An American in Hainan: seeing and believing

By Xie Jianing & Tao Xing / Beijing Review / Updated: 11:11,14-September-2021

Tommy Coleman picks tealeaves at a farm in Wuzhishan, Hainan Province, on July 19   

By posting attention-grabbing snippets on China's short video platform Douyin, it took an account going by the name Hainan Boy only eight months to grow a following that evolved from three in November 2020 to 72,000 on September 6.

The account comes courtesy of Los Angeles native Tommy Coleman who has been living in China since 2006. The videos he uploads, in which he speaks standard Chinese, Hainan dialect as well as English, usually go pretty heavy on the tongue-in-cheek humor. All in good spirits.

The content is mainly based on Coleman's life in Hainan, including local delicacies, traditional customs, beautiful landscapes, and basically anything and everything related to culture and daily life in the southernmost Chinese province. For example, he introduced what he likes most about Hainan, noshing on some steamed buns stuffed with mushrooms. He also shared with followers his experiences of learning the Hainan dialect and making friends with local residents.

"On my last birthday, I got to thinking about my time in China and in Hainan specifically. And I decided to do something," Coleman told Beijing Review. For the longest time, he had wanted to learn to speak Hainanese, but just kept putting it off.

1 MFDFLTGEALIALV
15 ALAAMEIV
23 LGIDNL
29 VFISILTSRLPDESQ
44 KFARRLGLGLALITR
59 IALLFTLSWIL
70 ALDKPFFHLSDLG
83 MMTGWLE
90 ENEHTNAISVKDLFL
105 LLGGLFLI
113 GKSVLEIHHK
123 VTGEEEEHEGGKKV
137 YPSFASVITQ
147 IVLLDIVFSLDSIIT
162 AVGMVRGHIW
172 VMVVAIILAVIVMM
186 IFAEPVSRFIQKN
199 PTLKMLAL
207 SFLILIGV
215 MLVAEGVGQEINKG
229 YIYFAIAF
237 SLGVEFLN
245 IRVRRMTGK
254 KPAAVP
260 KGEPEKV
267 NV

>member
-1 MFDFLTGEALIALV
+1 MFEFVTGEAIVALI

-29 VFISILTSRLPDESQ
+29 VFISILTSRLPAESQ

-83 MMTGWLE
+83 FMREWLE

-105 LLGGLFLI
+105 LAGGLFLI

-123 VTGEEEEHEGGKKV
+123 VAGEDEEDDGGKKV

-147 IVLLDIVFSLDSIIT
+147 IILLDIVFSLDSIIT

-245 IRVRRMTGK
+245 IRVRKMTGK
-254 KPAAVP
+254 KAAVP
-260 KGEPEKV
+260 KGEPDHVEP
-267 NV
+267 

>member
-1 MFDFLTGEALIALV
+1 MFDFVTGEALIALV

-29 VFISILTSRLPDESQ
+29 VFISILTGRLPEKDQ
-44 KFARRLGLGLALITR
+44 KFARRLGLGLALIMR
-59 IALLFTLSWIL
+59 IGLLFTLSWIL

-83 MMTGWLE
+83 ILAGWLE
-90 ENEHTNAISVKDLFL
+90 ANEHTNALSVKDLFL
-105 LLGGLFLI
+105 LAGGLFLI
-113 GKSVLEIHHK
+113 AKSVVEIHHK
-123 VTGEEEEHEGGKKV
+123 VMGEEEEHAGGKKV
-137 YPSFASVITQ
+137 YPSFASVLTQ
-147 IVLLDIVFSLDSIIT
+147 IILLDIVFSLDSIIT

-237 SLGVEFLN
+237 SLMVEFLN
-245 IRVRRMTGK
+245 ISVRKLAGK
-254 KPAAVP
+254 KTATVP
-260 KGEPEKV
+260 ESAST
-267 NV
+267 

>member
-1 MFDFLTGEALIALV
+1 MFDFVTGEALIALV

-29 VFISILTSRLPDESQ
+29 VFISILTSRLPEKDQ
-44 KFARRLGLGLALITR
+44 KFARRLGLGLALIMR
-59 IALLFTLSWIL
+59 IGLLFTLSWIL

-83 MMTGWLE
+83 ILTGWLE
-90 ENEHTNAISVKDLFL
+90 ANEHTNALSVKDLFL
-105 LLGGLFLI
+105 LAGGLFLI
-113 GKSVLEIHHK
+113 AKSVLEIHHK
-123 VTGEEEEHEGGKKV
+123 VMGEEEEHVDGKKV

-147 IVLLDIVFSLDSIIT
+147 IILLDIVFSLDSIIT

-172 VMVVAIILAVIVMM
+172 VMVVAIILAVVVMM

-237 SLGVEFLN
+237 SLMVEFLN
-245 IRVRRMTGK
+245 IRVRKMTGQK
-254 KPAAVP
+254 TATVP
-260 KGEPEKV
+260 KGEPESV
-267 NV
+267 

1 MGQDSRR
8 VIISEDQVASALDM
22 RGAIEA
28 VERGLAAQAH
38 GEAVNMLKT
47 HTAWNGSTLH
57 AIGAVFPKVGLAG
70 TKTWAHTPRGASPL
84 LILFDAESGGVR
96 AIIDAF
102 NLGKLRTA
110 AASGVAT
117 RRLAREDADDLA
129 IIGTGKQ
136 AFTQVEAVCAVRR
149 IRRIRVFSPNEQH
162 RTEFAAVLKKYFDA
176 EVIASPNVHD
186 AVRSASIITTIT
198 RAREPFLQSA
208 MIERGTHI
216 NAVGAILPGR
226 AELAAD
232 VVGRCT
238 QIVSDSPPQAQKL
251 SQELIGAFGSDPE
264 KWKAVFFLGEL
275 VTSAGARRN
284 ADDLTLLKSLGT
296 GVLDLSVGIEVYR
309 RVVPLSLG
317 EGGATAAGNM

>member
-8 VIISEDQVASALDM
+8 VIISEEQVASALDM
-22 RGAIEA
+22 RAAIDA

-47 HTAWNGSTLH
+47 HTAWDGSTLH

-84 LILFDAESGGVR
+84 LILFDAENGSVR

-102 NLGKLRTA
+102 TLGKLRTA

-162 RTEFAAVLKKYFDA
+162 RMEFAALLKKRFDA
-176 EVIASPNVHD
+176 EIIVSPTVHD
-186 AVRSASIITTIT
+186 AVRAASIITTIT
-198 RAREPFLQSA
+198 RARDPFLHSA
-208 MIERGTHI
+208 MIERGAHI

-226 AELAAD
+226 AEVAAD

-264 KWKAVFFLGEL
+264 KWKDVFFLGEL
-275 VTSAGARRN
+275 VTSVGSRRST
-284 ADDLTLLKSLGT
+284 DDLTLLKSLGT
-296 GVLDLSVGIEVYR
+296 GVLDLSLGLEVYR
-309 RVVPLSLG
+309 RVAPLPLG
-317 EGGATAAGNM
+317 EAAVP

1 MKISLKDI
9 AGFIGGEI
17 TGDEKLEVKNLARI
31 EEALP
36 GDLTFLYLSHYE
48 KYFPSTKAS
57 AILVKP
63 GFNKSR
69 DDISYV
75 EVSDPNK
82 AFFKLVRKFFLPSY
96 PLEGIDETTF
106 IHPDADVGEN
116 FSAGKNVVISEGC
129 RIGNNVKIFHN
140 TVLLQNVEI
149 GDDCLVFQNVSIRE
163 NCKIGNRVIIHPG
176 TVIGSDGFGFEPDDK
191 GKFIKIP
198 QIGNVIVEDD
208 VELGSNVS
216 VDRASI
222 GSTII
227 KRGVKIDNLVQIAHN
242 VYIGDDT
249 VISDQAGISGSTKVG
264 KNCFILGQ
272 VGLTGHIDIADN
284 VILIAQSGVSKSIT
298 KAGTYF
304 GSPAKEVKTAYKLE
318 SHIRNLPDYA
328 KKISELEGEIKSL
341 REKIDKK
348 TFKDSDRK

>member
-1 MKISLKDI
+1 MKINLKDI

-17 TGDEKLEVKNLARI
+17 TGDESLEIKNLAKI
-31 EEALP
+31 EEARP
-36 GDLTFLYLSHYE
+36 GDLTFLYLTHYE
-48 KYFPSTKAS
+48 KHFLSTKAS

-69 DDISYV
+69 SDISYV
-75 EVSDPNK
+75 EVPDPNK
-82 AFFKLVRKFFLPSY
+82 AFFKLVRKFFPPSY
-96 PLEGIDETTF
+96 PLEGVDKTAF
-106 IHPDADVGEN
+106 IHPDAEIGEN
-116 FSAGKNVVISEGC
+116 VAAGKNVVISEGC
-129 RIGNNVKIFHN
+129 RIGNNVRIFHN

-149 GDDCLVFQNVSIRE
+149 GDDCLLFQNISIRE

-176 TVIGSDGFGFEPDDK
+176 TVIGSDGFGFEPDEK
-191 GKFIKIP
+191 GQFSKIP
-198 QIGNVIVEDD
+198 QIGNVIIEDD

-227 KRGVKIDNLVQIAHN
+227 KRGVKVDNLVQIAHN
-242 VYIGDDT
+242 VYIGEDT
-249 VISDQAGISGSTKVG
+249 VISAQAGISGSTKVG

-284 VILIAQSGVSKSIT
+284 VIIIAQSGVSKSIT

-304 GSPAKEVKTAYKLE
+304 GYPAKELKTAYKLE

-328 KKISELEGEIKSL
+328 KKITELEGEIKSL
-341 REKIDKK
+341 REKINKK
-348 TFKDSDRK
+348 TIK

"Since that very day, I have been studying," Coleman said. To inspire himself, he started documenting his daily activities on Douyin.

"I am so grateful that I started learning Chinese all those years ago. Over the years, I have learned that if you really want to immerse yourself in a culture, it's imperative to learn the local language and dialect," Coleman said. "I have had so many fascinating and meaningful experiences while learning Chinese and now the Hainan dialect. Plus, I've made some great friends along the way."

Streaming to the world 

Coleman arrived in Hainan in 2010 and now volunteers as one of the overseas communication officers with the Hainan International Media Center, an organization that helps present Hainan to the outside world.

"My family and friends back in the U.S., as well as international audiences on social media, can discover all kinds of cool things that are happening in Hainan and China through my sharing," Coleman said. He has influenced their views on China and many of them are deeply attracted to its stunning sceneries and would love to come visit.

As Hainan eyes the worldwide market, it has become more active in international exchanges. In order to effectively improve officials' foreign language skills and their capacity in international communication, the government of Haikou, capital of Hainan, organized an English training course for local administrators and invited Coleman as a teacher.

As of today, many government employees in Hainan have improved their English skills as well as their ability to apply it to their work, according to Coleman. "They have been doing this for about four years now and I am amazed at how hardworking and determined they are," he said, "They are very eager to not only learn the language but to learn how to use it to help promote Hainan, the Hainan Free Trade Port (FTP) and China by large. It has been very exciting to see them grow."